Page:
It’s New Market Day. The anniversary of the Battle of New Market when Confederate troops under General John C. Breckinridge drove Federal soldiers commanded by General Franz Sigel off the high ground around New Market and into retreat back down the Virginian Shenandoah Valley. It’s the anniversary of when 257 cadets from Virginia Military Institute filled a gap in the Confederate battle line and helped turn the conflict in favor of a southern victory and moment of “youthful glory.”
But this May 15 is unlike other New Market Days. The classes at Virginia Military Institute will not parade in front of the Virginia Memorial and graves of the cadets who died in 1864. No crowd will gather for a tour at New Market battlefield (though Lt. Col. Marshall did host a Facebook LIVE to mark the occasion). I am not hosting a tour or a booksigning. I’m sitting in my apartment about two and a half hours from New Market, wearing a “Field of Lost Shoes” T-Shirt, and working from home for my job.
We’re wrapping up the New Market Video Series for 2019, and today I’m answering some questions about my research, book tour, and ongoing interest in the history. No lectures today, just some honest, candid musings and thoughts.
I’d love to hear YOUR thoughts about New Market. Don’t make this an awkward one-sided conversation! Leave a comment, question, or something relevant that’s on your mind.
Finally. It’s time to discuss the Virginia Military Institute Cadets’ role in the Battle of New Market – how they rushed to The Fence, filled the gap in the line, and then…
Hey, why am I telling you here! Watch the video…
In addition to talking about the historic happenings, this video includes footage filmed on New Market battlefield, including a walk to The Cannon. Then we’ll reflect on what the Cadets at New Market means and how it is still inspirational 155 years later.
Send In The Boys
What the VMI Cadets did when they received orders on May 15, 1864
Fight at the fence
The Cadets’ Charge
Footage from New Market Battlefield State Historical Park
Rain. Rain. On picket, wondering why we do not get relieved. It is past time for the relief to show up. Lieutenant Kerr sends a detail to camp to learn the cause. Returned in a short time, reported the regiment had left for parts unknown. The Lieutenant called in the pickets to the reserve headquarters in the woods. Formed company and were ready for action as we marched out of the woods to the pike, expecting to meet the enemy scouts. Instead we met our own cavalry scouts who reported our regiment left in the night, going up the valley towards New Market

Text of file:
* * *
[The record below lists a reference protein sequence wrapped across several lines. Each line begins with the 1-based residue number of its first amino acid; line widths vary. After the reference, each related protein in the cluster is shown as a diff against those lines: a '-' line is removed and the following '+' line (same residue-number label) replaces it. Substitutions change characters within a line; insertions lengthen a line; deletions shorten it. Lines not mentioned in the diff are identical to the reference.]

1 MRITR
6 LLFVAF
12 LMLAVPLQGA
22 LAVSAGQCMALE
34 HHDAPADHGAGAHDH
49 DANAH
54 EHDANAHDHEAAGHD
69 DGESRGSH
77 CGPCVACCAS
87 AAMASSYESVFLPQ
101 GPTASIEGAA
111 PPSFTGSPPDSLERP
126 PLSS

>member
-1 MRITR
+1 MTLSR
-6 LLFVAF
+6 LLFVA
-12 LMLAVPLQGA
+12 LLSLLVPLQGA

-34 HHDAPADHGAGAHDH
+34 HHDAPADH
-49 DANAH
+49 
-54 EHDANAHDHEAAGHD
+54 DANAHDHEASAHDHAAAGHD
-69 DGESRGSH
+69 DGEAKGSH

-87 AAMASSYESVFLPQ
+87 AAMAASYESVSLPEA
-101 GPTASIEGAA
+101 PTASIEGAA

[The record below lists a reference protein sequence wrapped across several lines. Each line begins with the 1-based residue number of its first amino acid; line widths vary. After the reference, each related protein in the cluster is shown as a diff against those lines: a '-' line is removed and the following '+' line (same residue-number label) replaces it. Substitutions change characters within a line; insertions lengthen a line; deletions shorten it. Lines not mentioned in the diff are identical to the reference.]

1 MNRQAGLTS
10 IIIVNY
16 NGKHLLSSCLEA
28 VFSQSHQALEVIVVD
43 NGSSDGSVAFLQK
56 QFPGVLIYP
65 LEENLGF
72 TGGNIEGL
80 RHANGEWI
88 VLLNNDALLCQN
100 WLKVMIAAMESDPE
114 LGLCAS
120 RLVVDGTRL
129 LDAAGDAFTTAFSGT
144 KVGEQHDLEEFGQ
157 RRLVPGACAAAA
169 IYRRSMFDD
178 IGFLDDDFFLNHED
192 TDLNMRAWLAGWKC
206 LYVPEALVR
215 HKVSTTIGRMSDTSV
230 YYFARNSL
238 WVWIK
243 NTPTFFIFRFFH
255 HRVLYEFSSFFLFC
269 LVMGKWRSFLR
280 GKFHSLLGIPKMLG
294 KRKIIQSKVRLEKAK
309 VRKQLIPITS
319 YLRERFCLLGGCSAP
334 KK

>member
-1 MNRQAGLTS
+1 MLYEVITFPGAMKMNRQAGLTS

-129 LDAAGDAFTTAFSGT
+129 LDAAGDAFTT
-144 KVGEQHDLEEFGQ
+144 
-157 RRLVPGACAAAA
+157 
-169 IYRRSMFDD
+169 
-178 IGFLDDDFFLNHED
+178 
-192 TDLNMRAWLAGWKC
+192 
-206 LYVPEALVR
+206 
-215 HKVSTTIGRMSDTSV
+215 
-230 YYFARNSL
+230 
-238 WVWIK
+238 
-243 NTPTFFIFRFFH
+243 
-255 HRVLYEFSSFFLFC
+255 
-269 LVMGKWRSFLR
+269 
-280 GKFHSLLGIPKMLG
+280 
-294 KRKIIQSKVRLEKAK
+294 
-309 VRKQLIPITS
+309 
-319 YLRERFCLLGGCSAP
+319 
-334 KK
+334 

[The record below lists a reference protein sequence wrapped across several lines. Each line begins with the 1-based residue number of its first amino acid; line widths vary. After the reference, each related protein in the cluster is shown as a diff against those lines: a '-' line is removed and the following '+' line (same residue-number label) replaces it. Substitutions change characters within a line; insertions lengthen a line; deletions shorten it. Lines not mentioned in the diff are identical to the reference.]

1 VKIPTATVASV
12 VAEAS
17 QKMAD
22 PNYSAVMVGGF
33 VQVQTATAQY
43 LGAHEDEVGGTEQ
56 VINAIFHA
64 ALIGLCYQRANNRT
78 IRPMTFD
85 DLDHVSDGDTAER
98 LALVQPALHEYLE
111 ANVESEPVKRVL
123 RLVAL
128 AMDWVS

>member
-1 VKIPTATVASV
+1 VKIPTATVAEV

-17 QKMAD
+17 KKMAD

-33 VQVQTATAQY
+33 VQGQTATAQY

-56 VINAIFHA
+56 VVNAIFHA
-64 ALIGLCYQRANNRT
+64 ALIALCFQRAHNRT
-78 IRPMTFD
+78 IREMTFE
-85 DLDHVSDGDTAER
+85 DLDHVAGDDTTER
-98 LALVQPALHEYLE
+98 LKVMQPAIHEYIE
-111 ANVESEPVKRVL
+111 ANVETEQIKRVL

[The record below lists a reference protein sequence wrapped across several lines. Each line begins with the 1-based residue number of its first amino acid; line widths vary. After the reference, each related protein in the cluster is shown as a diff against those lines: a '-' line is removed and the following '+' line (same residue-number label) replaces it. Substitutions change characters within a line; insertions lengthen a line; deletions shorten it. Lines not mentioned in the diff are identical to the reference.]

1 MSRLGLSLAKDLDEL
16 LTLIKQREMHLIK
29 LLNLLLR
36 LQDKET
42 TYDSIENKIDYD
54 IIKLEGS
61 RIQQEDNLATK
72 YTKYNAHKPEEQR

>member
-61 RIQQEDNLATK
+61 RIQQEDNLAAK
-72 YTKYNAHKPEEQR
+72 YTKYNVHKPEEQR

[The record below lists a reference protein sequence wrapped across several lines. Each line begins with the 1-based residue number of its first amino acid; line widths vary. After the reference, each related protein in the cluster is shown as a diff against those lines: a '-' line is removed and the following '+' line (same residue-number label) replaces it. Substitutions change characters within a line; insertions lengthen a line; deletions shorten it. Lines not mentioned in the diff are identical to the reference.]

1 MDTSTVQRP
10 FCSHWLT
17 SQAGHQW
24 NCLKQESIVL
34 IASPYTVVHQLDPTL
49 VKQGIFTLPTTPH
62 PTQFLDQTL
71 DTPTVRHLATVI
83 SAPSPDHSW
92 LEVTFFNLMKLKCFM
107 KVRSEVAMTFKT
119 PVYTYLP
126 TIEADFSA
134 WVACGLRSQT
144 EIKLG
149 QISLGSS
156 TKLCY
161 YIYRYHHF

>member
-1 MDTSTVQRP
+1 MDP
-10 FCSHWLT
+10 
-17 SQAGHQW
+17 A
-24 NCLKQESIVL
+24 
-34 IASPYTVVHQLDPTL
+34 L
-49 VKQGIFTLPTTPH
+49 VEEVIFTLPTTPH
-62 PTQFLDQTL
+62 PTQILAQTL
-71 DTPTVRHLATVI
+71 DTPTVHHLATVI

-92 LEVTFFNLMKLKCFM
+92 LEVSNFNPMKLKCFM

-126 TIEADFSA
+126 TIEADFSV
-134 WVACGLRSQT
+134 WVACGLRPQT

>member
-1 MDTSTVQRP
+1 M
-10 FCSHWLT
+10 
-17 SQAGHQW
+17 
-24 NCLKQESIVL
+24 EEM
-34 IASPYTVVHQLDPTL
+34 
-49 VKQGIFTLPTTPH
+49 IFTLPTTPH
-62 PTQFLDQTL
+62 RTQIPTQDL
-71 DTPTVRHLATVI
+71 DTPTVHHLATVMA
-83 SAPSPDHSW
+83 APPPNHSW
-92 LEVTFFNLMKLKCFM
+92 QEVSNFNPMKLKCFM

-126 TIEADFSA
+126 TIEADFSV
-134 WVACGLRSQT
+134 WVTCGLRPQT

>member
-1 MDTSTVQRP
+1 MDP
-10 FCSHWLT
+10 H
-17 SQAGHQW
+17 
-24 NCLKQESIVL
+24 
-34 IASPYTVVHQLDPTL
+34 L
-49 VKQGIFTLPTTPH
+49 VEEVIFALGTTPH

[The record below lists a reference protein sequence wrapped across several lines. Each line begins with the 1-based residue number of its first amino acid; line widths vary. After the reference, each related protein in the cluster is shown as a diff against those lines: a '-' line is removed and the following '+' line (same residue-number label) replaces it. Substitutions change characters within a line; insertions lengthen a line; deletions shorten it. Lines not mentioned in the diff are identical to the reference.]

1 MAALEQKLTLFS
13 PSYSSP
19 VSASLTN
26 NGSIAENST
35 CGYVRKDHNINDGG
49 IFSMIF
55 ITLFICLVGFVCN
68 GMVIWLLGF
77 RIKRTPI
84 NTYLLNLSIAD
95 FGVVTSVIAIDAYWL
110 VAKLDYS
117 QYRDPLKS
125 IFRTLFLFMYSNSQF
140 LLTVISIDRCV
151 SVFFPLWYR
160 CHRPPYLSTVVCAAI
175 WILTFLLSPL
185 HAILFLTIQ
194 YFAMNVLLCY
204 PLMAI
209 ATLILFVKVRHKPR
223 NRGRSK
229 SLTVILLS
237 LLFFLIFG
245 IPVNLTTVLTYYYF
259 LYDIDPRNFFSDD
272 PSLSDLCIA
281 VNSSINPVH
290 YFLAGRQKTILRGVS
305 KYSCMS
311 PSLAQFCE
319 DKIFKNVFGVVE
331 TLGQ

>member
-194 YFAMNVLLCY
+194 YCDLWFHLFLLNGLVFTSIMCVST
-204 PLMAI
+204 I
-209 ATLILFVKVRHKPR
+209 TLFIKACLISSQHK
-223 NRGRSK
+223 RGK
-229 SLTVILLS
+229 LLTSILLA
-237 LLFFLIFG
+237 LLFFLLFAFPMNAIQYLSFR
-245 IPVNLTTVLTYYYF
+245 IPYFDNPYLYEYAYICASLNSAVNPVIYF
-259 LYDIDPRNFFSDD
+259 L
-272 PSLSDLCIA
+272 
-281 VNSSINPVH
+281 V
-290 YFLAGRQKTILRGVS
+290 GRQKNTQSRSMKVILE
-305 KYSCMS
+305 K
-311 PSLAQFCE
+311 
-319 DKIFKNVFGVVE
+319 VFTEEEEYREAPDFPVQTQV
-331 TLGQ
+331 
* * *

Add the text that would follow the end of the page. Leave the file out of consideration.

We started on after them, making a forced march, wet, tired, hungry, well used up…. Lieutenant Kerr kept urging us on, making a forced march up the pike. Duty having been so severe, and the lack of rations for the past few days, we were near used up. The last two miles of the march we ran, and joined the regiment as they were going into action, having made a march of sixteen miles with hardly a rest, and very little to eat.
The Corps of Cadets from Virginia Military Institute took an important role in the Battle of New Market. In fact, this battle is the only time in U.S. History that a college student body fought together as a unit and they helped secured the outcome for General Breckinridge and the Confederates.
Through the decades after the battle, they helped to collect and write about the fight, ensuring their place in history and memory. To understand what the cadets did on May 15, 1864, it’s important to understand a little about the Institute’s history and the cadets of the 1860’s. In today’s video, you’ll find scenes filmed on location at Virginia Military Institute in 2018 and a discussion of this background history.
May 2, 1864 HQ, VMI Maj. Gen. John C. Breckinridge Comd. Dept. of Western Va. Dublin Depot
General, I have the honor to enclose herewith a letter from General R.E. Lee, Commanding Army of N. Virginia, addressed to the Adjutant General of Virginia–also–a copy of instructions from the Governor of Virginia communicated by the Adjutant General defining my duty as Superintendent of the Virginia Military Institute.